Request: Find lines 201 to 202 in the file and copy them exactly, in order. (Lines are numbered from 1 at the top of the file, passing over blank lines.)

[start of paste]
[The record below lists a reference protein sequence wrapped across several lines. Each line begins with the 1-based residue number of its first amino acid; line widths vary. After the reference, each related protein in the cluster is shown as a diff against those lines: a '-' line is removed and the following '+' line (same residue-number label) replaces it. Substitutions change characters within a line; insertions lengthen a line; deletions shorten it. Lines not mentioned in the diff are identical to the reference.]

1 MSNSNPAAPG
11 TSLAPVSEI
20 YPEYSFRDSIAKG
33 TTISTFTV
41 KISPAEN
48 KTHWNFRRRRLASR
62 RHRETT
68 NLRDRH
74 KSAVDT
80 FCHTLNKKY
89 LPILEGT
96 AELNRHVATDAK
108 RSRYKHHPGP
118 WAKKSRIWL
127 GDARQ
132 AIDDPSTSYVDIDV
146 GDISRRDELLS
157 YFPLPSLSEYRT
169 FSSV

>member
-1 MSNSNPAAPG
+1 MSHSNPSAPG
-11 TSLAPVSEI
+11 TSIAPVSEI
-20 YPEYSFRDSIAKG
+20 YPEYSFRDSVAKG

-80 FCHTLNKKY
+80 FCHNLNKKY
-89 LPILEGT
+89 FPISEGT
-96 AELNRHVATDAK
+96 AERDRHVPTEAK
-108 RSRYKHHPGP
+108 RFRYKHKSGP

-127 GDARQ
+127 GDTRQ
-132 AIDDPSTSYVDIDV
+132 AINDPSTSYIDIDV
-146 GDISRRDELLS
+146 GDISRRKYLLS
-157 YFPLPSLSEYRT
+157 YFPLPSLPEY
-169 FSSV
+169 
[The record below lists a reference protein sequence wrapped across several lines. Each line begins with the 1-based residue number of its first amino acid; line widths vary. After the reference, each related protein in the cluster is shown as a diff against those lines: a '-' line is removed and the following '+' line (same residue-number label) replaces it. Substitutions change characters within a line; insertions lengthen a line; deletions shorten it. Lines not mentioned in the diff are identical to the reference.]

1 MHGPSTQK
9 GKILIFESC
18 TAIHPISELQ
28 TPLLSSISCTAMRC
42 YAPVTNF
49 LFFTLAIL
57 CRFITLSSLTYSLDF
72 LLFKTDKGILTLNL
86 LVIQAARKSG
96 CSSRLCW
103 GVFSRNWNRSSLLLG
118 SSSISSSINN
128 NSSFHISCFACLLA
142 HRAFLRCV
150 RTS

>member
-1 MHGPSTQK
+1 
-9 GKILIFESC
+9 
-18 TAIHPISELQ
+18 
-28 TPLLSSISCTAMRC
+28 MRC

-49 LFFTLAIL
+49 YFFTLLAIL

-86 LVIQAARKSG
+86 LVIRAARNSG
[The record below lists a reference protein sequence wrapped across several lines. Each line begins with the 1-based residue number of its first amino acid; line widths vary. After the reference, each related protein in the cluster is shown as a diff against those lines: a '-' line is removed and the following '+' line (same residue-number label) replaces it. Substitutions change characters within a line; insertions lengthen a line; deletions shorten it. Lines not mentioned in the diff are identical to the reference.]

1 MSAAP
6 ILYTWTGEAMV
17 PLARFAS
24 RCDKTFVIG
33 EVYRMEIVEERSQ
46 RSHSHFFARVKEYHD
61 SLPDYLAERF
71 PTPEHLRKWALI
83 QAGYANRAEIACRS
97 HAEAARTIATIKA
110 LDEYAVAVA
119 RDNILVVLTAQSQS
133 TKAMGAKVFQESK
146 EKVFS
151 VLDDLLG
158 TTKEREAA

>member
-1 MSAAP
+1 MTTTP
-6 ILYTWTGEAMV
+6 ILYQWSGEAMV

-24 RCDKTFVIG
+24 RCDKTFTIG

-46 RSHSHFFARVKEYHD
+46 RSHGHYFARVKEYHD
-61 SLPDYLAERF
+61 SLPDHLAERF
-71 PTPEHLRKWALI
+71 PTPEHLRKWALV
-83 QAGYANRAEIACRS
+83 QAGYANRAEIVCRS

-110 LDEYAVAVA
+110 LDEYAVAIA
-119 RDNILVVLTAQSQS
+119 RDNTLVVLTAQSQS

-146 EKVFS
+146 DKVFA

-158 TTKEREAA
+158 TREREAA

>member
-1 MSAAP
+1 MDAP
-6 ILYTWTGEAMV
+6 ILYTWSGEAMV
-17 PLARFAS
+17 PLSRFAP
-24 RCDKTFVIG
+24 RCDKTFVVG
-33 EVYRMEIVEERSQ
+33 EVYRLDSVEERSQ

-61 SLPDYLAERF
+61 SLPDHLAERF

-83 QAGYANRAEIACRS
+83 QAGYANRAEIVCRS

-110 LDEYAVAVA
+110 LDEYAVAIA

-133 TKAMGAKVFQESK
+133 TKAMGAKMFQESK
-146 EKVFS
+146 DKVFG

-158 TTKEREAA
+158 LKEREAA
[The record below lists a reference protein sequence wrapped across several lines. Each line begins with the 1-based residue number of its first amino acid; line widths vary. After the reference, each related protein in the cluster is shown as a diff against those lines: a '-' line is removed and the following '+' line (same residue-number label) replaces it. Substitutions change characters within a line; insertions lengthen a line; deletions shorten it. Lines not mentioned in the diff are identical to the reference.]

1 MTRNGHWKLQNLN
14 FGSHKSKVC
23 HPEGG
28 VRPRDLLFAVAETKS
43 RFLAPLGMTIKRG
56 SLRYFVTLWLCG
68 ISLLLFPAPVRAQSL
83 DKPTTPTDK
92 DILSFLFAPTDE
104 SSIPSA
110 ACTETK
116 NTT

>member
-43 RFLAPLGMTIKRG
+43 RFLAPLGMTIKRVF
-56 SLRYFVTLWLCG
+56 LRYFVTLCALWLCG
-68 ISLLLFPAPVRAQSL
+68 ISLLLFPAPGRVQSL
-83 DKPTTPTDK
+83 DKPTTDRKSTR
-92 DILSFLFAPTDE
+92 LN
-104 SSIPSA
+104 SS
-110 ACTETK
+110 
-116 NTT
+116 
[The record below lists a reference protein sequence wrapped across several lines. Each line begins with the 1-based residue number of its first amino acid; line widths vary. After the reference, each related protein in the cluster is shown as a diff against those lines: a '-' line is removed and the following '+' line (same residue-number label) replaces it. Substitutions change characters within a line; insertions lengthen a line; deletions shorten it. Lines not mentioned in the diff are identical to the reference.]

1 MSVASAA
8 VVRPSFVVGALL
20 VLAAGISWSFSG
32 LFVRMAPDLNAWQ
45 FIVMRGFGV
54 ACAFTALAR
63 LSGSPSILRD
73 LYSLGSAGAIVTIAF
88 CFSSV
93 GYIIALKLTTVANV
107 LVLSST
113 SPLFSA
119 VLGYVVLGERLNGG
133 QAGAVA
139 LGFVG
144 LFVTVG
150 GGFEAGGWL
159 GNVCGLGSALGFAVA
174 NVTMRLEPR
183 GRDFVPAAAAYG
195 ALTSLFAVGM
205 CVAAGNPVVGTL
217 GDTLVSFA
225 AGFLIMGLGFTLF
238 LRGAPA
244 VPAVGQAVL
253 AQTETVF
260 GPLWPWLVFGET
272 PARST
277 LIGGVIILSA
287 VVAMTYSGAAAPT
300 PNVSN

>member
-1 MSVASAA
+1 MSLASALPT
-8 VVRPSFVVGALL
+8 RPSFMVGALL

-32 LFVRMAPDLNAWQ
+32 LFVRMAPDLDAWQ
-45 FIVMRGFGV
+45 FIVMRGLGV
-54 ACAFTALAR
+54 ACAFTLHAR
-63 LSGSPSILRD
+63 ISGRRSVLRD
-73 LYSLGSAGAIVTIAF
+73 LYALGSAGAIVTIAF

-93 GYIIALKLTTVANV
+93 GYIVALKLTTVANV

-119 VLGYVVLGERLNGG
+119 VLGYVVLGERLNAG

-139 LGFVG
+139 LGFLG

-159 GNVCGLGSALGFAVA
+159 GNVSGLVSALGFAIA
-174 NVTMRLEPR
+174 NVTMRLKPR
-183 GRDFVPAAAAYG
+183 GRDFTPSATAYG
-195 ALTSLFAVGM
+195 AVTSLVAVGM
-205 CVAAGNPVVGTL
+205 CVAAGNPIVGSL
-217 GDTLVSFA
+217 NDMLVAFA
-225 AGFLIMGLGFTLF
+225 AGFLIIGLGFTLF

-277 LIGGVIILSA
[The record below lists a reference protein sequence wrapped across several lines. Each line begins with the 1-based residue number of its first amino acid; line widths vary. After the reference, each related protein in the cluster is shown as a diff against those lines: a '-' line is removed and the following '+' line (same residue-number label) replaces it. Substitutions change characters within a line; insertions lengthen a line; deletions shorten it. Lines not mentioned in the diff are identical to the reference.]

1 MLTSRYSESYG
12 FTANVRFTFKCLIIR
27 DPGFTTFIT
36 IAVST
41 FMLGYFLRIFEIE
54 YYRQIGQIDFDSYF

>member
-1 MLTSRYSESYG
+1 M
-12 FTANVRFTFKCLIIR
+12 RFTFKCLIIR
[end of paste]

>member
-1 MSVASAA